theological musings

April 26, 2010

i suppose before i start, i should qualify the following remarks with a bit of autobiographical framing:

i am religious, yes.  jewish to be exact.  however, my type of jewish is an odd duck to hunt and then mount.  it’s rigorous, but it’s leftist.  it prefers the ecstatic fervor of the hasidim, but (and!) it is radically egalitarian.  it is clearly un-orthodox.  you might even call it heterodox.

so, this brings me to my musings.

the one thing that bugs me the most about the theological debate as it stands is the pathological obsession with biblical inerrancy.  first of all, the idea of the bible as lynchpin of faith is a distinctly protestant notion.   it is clear to anyone with the barest understandings of interpretive history that there is not really any such thing as “biblical literalism.”

even the debate surrounding this principle has ceded ground from the outset to this ridiculous position.  to be forced to represent yourself as “not believing in a literal interpretation of the bible” already positions you as a weak-tea version of the true religionist who has enough strength in his convictions to override modern lily-livered qualms and put the whole world in G?d’s hands.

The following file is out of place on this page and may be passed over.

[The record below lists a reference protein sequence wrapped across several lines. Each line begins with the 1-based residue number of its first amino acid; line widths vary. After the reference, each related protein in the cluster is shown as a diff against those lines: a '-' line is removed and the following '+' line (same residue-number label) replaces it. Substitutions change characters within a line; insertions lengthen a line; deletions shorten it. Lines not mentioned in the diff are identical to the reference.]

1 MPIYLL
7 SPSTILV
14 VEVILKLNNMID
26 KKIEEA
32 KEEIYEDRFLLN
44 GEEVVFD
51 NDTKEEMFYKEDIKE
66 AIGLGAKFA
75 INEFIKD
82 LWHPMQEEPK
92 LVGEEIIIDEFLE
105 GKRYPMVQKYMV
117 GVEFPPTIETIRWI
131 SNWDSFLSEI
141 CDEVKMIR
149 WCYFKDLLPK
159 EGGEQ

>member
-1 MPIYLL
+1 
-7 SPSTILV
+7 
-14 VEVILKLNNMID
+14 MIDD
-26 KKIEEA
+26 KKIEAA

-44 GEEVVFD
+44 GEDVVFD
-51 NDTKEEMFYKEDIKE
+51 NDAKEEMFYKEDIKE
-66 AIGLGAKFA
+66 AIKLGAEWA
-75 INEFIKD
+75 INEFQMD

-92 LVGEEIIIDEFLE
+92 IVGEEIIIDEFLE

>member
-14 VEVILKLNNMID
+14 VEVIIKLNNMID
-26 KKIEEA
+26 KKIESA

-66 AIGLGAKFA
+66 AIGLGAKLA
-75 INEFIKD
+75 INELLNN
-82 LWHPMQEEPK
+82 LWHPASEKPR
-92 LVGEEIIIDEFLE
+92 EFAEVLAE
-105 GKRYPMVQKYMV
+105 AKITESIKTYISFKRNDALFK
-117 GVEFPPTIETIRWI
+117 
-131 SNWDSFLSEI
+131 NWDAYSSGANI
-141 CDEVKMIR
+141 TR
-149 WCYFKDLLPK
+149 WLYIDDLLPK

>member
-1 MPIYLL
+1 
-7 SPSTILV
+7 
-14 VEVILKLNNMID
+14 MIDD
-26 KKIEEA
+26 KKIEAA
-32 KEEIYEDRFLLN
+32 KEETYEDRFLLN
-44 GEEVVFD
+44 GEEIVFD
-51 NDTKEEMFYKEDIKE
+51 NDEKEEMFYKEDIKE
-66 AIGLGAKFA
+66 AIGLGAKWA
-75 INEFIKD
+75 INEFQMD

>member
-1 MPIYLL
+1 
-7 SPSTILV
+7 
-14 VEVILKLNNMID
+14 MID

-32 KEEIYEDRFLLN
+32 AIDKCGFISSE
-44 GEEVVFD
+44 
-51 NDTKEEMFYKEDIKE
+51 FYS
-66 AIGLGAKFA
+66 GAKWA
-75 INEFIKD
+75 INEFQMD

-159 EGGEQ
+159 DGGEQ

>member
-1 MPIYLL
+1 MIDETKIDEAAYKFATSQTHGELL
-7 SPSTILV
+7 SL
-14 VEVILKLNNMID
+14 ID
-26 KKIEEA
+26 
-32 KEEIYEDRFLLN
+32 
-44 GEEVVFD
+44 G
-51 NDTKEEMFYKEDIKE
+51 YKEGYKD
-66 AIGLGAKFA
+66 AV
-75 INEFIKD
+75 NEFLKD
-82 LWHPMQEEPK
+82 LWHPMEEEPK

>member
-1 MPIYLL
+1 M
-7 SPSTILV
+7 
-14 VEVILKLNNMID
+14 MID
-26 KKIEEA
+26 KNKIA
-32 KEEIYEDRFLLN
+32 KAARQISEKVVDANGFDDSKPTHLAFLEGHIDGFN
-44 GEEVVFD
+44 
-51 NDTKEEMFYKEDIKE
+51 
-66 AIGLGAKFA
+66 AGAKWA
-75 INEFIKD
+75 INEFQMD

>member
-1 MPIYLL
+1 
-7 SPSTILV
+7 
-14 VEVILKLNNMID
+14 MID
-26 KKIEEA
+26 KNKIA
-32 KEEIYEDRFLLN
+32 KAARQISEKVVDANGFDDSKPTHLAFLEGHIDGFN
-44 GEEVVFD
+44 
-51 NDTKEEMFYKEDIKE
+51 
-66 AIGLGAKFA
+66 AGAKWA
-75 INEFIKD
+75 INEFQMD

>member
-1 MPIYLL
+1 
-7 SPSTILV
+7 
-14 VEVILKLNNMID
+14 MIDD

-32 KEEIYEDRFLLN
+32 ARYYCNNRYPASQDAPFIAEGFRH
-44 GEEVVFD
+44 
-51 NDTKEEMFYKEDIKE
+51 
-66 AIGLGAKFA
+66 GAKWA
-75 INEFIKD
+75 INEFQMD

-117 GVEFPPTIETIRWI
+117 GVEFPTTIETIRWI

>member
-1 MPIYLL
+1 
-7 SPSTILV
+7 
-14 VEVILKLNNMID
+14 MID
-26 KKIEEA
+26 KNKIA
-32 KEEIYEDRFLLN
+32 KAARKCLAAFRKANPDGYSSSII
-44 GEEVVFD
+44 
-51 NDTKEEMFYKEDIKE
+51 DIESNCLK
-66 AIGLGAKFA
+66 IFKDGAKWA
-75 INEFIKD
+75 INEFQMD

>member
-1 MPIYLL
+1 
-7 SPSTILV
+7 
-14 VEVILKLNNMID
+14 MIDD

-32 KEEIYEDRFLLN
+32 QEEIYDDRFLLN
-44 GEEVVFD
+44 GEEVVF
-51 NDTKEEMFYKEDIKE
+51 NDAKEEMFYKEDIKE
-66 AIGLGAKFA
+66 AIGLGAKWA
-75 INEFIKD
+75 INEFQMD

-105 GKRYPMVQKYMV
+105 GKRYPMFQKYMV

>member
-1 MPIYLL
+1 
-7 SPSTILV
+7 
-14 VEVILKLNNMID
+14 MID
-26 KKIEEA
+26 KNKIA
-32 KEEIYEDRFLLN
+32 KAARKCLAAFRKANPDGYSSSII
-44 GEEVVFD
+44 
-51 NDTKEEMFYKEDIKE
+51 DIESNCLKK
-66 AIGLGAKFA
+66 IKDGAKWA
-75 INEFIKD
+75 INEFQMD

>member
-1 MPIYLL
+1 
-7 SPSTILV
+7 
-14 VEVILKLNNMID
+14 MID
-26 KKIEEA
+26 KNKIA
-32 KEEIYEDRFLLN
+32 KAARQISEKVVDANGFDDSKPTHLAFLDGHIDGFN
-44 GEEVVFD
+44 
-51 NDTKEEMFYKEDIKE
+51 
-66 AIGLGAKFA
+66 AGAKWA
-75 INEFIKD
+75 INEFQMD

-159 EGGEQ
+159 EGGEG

whatever.

the jewish (and catholic and muslim and even protestant) traditions have a long and rich history of biblical interpretation.  but not only that.  there are whole scores of religious literatures which make reference to the bible and are grounded in it, but serve their own function as well.  in fact, the study of the bible in the world of the yeshiva (advanced jewish study academy) has relegated the bible to a distant fourth behind the talmud, jewish law, and ethical texts.  the bible is present, of course, but it functions more as the ground whence texts bloom than the dominant focus.

now, all that being said, i want to acknowledge the feeling of needing perfection.  the books of psalms tells us, “the Torah of the Lord is perfect.” (Ps 19:7).   i want to propose a radically difference understanding of perfection.  from plato on down, we have felt compelled to understand perfection as implying stasis, wholeness.  i want to suggest a more fluid understanding of perfection.  it is an organic perfection, one emerging from the amazing adaptations happening around us all the time.  michael jordan was perfect in that game, because he was able to provide what was needed at the time.  the clash was perfect because they were able to create the most wonderful friction.

the Torah is perfect because it is able to provide us with what we need in every time.  the bible is perfect because it will never stop being an incredible textual resource and framework.